In a resounding display of solidarity, Foreign Secretary David Cameron embarked on his first diplomatic foray abroad to Ukraine, underscoring Britain’s unwavering commitment for the nation at war.
David Cameron was holding prime-ministerial office when the war in Ukraine broke out in 2014, so he is not new to this challenge. However, he returns to government in a vastly transformed geopolitical landscape, fraught with complexities far beyond those he faced when he left office in 2016.
Once an advocate for optimism in the Putin-West relationship, Camron’s past hope has now been unequivocally shattered. As the newly appointed foreign secretary, it is imperative for him to clarify his stance on the evolving dynamics between Russia and the West.
Despite the arising geopolitical challenges in the Middle East reverberating through domestic politics, the UK has maintained its commitment to aiding Ukraine, pledging £2.3 billion in 2024 – echoing the financial support provided in the preceding year. Looking ahead, the focal point of UK-Ukraine relations in the coming year will be the expansion of private-public partnerships in the military-industrial complex, potentially paving the way for joint ventures with British defence companies.
The UK’s pivotal role in the Rammstein format – a US-led Ukraine Defence Contact Group encompassing over 50 nations – positions Britain at the forefront of international efforts to support Ukraine. Notably, the UK spearheads the Maritime Capability Coalition within this framework, contributing to Ukraine’s success in revitalising its maritime trade despite challenges such as Russia’s withdrawal from the Black Sea Grains Initiative earlier this year.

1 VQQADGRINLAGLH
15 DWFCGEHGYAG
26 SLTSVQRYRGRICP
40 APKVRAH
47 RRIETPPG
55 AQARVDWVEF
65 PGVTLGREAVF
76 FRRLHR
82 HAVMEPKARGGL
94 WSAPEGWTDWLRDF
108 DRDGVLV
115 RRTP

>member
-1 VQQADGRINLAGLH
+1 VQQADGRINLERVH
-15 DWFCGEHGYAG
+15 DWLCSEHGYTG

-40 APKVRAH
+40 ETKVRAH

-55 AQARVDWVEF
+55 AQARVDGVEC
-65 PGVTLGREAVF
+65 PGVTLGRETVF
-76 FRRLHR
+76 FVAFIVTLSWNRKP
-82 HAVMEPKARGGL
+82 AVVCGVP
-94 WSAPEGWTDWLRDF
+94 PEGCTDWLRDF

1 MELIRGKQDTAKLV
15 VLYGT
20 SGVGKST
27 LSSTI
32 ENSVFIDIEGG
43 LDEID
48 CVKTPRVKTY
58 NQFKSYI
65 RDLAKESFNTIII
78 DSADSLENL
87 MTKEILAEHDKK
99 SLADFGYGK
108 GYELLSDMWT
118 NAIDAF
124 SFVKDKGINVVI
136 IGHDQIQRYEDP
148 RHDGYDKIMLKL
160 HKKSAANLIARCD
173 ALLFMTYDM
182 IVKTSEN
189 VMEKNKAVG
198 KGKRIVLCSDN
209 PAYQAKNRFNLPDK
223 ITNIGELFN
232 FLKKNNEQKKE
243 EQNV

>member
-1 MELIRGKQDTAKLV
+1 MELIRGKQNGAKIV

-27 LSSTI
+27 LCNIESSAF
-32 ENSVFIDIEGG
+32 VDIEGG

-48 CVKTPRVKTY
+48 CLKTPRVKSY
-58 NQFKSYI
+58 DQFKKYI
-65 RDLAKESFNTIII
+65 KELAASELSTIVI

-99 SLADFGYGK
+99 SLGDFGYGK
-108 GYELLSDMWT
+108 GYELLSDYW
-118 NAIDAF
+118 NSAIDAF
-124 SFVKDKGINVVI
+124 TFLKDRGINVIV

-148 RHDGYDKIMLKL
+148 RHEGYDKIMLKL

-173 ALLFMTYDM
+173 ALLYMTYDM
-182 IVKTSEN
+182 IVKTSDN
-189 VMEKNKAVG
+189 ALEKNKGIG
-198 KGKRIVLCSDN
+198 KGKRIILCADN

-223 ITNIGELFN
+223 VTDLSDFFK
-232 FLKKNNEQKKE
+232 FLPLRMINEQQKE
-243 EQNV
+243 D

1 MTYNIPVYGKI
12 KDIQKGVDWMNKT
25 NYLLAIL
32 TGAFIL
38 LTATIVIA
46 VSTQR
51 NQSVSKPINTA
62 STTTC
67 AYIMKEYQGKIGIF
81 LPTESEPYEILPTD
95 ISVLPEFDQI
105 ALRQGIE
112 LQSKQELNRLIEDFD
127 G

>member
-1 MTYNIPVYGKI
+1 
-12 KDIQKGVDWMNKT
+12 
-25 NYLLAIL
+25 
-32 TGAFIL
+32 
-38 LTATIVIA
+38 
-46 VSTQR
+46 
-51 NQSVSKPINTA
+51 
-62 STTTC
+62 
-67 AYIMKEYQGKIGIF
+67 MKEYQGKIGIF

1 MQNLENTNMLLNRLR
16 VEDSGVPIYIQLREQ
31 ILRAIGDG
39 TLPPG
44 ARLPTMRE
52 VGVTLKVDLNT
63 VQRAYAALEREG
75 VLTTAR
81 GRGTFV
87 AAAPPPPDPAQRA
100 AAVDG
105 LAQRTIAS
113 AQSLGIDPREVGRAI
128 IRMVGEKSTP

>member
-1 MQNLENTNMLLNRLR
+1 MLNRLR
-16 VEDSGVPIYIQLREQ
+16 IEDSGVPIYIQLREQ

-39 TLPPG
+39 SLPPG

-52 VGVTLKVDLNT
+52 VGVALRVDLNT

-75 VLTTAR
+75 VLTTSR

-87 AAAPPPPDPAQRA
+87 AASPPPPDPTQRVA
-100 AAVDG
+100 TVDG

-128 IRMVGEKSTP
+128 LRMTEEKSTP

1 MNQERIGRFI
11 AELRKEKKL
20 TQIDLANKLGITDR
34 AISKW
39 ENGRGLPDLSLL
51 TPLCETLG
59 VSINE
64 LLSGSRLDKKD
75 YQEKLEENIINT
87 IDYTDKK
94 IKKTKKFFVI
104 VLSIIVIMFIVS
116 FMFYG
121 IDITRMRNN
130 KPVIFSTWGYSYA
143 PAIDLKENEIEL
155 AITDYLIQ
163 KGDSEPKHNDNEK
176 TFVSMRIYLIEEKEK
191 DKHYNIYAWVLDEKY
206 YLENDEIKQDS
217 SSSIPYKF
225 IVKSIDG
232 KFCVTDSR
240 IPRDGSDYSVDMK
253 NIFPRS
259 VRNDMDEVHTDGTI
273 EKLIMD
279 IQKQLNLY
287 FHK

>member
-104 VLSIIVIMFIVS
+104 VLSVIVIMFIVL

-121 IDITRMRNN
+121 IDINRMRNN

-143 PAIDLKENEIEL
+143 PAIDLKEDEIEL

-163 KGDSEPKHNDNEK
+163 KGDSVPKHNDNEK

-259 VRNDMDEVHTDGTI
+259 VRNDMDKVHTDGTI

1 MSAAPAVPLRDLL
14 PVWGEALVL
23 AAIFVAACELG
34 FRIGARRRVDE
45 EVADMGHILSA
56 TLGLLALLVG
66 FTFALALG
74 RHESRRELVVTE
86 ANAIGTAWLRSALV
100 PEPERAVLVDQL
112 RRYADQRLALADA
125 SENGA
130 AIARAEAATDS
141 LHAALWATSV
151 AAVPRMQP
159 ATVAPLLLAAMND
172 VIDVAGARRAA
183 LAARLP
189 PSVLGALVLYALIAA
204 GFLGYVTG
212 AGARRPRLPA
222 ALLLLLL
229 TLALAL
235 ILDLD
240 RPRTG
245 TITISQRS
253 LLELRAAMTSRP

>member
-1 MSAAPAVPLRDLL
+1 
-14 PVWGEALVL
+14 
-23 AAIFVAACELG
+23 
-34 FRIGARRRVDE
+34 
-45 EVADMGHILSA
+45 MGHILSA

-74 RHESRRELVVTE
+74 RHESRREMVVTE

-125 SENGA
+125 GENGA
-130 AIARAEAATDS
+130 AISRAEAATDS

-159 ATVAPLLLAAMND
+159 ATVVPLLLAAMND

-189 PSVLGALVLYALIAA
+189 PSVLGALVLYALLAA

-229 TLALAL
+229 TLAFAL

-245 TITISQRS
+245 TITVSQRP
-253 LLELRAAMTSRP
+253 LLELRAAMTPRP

In 2023, Ukraine demonstrated resilience in the maritime sector, ensuring the security of grain and other cargoes departing from Blac Sea ports to African nations. Over 100 ships have successfully navigated from Ukrainian ports, showcasing the effectiveness of the country’s independent efforts.
Looking forward to 2024, the UK’s role in shaping the global response to war on Ukraine remains crucial. Key expectations include garnering support for Ukraine’s NATO membership during the Washington NATO summit, facilitating the training of Ukrainian soldiers both in the UK and potentially on the ground in Ukraine, and negotiating bilateral security guarantees ahead of membership in NATO.
Navigating the complex geopolitics of our era, the Foreign Secretary faces nuanced challenges, particularly in shaping the UK’s stance on China, which has previously sparked questions. Despite these intricacies, the steadfast dedication to Ukraine serves as a poignant illustration of the United Kingdom’s significant impact on the global stage.
Aliona Hlivco is the Managing Director at the Henry Jackson Society, for press queries please contact [email protected].